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A memorable story is that of Geetha Nair G. Falls, about two people, Sudha and Ravi, who come from remote areas to Delhi to pursue a master’s degree in economics and bond over a shared love for reading. They fall in love but then separate. They find themselves, 30 years later, in very different circumstances, each questioning the misery of the other about the way things have turned out.
Olia’s kitchen, by London-based Helen Harris, talks about the difficult relationship between her mother and her grandmother, Babushka Olya, and the latter’s cooking. It’s easy to understand Harris’ grief at losing a grandparent and his attempt to recreate those lost flavors by starting a food truck featuring Babushka Olya’s signature. pelmeni, blinis and canoe.
Humra Quraishi Kashmir Valley Soofiya Bano is inspired by the fury of the 2014 floods and how the waters see a son return to his mother from custody. Meher Pestonji tells a story full of dark humor in Phantom, about a 10-year-old child, who loves to prank and play the role of a ghost to scare his little sister, unwittingly causing trouble for his family. “Although the stories are rooted in the places where the writers are based, they are universal in their themes. The story of Meher Pestonji could easily be transplanted to a grand family home in the Mediterranean, as Olia’s kitchen could very well have taken place in an Indian house. They are no strangers to readers and are very contemporary in their treatment,” says Quadri.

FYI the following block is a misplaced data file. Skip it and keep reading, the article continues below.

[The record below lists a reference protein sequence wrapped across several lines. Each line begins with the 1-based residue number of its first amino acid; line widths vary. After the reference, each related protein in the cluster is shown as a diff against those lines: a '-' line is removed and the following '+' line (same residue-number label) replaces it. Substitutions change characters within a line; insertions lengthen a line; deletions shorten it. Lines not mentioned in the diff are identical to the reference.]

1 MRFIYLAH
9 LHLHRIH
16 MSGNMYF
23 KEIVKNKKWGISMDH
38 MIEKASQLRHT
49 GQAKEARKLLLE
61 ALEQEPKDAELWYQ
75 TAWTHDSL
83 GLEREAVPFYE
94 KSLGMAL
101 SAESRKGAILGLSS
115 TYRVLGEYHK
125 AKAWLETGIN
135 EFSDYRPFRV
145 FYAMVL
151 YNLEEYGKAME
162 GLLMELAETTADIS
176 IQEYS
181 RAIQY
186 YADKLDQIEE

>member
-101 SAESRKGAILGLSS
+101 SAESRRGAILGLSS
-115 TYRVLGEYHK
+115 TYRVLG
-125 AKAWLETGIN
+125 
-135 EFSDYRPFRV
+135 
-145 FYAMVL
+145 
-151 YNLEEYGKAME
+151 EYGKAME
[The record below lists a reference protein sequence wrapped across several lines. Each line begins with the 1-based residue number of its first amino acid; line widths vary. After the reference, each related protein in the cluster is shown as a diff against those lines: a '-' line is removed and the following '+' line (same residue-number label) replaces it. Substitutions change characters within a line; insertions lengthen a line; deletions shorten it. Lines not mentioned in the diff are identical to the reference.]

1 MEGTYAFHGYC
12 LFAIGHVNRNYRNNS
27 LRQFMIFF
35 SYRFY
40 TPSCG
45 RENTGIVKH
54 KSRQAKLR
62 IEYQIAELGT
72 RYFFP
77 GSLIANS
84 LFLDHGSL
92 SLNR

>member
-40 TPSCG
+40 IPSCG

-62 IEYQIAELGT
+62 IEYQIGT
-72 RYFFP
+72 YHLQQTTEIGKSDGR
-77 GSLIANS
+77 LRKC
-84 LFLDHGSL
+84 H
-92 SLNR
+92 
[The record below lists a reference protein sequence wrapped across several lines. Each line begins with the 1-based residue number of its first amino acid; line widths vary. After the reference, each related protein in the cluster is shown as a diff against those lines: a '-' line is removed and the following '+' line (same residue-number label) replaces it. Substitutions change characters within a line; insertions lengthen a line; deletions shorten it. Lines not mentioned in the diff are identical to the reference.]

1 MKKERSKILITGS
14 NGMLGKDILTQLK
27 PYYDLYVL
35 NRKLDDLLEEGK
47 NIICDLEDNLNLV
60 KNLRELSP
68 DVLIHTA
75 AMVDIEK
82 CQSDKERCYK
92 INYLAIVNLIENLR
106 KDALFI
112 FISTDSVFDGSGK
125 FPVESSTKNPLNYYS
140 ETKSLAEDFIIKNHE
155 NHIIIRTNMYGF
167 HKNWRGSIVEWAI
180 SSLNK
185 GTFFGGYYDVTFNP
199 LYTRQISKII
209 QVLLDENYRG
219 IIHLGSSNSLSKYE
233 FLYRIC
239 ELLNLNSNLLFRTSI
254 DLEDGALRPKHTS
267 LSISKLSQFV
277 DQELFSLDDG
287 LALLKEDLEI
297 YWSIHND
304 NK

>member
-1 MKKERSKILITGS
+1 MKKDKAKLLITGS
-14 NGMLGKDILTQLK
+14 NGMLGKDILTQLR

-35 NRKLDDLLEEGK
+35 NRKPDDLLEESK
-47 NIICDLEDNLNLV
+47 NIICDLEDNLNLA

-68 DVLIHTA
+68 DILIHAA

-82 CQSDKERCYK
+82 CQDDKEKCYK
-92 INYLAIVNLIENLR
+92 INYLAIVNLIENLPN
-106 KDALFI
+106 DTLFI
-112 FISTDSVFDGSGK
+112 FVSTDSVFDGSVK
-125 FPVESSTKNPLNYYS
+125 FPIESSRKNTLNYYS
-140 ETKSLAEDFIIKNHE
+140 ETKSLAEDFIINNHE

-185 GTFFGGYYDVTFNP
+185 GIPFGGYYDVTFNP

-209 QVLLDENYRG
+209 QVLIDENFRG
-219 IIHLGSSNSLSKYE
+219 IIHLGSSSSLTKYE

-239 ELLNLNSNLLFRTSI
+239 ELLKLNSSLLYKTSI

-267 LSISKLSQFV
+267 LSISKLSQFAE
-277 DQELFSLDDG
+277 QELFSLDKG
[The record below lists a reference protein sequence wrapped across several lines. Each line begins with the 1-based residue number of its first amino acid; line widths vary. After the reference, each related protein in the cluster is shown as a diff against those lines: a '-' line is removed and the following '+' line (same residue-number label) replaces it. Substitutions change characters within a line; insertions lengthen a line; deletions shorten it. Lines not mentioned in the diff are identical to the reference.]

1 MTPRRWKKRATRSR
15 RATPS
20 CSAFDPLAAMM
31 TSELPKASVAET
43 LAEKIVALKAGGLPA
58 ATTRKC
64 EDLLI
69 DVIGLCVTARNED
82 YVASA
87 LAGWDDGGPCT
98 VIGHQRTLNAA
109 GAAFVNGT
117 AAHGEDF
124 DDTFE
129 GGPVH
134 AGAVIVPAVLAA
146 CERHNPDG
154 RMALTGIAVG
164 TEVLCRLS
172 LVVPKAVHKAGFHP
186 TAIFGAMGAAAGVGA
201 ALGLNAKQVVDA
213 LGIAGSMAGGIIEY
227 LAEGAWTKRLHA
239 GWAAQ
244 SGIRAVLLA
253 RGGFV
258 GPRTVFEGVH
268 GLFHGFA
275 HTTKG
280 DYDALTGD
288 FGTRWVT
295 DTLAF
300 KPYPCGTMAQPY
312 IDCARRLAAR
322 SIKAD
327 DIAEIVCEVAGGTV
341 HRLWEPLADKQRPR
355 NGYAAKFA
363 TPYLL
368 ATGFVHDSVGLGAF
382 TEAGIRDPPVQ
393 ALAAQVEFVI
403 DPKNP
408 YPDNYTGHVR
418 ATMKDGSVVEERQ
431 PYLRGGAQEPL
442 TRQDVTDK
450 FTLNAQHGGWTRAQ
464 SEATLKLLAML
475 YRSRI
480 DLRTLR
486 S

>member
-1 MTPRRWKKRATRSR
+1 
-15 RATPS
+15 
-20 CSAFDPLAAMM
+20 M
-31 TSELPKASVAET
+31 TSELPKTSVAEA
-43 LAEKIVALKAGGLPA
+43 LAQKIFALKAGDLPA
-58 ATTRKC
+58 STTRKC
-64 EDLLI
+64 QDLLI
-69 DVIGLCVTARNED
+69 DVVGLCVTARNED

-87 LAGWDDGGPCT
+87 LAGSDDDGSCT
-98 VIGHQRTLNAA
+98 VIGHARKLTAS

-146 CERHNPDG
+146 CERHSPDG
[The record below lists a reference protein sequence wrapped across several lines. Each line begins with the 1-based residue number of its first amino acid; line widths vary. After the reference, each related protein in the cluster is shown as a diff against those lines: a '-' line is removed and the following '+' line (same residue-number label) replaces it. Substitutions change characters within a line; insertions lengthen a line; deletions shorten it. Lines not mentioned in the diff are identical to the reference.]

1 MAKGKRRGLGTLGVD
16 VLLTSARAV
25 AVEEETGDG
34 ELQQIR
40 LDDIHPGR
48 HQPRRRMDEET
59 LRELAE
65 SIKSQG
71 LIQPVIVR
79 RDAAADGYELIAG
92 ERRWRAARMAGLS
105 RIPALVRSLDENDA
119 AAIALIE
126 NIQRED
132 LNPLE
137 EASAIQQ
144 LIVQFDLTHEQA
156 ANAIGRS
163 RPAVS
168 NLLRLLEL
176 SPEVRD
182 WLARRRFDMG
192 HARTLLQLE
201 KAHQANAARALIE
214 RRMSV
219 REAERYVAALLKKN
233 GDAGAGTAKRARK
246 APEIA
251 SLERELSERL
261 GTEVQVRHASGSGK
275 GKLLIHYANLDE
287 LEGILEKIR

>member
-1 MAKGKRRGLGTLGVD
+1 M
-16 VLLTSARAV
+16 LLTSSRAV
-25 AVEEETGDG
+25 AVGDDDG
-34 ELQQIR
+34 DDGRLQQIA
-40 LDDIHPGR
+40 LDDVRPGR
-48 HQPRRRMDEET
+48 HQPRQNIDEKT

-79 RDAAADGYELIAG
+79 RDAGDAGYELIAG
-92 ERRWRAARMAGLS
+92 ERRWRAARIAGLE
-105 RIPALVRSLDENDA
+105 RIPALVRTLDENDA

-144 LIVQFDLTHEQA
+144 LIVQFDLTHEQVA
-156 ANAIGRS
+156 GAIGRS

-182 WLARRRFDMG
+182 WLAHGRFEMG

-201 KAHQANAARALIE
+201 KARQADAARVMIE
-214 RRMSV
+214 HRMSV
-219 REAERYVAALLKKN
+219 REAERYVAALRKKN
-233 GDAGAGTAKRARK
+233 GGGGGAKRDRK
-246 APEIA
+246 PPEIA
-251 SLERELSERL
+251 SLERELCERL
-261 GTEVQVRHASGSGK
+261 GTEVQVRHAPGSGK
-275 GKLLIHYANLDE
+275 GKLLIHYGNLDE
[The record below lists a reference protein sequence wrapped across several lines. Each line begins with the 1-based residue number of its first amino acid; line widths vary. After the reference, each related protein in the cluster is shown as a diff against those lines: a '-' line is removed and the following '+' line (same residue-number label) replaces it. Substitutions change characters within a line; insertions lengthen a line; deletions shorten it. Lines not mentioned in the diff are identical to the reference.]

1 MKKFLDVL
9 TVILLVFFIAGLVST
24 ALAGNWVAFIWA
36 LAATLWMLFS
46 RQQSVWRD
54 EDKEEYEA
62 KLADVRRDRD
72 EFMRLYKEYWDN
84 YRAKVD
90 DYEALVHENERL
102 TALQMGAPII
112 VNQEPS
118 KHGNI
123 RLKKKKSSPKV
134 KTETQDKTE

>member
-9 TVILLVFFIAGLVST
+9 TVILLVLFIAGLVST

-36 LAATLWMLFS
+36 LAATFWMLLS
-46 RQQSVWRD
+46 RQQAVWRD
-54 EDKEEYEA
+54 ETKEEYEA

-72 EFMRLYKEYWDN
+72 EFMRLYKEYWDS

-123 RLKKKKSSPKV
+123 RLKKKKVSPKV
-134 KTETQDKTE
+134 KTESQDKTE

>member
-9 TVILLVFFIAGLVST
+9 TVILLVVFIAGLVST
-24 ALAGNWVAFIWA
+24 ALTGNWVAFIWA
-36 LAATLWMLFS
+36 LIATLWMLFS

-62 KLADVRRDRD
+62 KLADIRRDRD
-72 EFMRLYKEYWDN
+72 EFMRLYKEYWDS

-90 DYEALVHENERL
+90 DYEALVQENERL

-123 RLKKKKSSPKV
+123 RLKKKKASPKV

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The story of Ameta Bal falls within the genre of speculative fiction and emphasizes questions of “who am I?” and “what am I capable of?”. “Being online and always in the know; Always reacting to issues, big and small, on social media, we flaunt our personalities. We constantly define ourselves through our likes, dislikes and opinions. And with opinion comes ego – me versus them,” says Bal, a fashion and English literature graduate who has worked with The Indian Express, Hindustan Times, Marie Claire and She. “When this happens, logic turns into emotion. And I find that anger has become a dominant and addictive emotion in our time. The two central themes of the story are therefore solitary self-speculation and the polarization of society.
Last year saw a series of short story anthologies, a clear measure of the genre’s popularity. Appropriately enough, Quadri quotes Neil Gaiman in his introduction. “(Neil Gaiman) has described a short story as the ‘ultimate close-up magic trick’ that either takes us out into the universe or breaks our hearts in a few thousand words.”
Bal uses a metaphor to explain his fascination with the genre. “A novel would be like opening the door to another house and going in. But short stories, a bit like poems, might be like opening a window in your house and letting in an idea or a emotion. And then you can hang out with that new idea in your own space, roll it around in your brain,” she says.